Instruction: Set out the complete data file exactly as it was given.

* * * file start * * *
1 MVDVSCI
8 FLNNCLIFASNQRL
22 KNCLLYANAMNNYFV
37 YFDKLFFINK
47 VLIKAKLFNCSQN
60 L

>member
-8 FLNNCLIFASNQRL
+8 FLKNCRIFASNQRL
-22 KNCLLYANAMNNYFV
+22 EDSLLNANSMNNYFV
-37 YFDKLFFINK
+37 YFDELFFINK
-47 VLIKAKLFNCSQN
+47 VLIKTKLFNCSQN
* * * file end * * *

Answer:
1 MVDVSCI
8 FLNNCLIFASNQRL
22 KNCLLYANAMNNYFV
37 YFDKLFFINK
47 VLIKAKLFNCSQN
60 L

>member
-8 FLNNCLIFASNQRL
+8 FLKNCRIFASNQRL
-22 KNCLLYANAMNNYFV
+22 EDSLLNANSMNNYFV
-37 YFDKLFFINK
+37 YFDELFFINK
-47 VLIKAKLFNCSQN
+47 VLIKTKLFNCSQN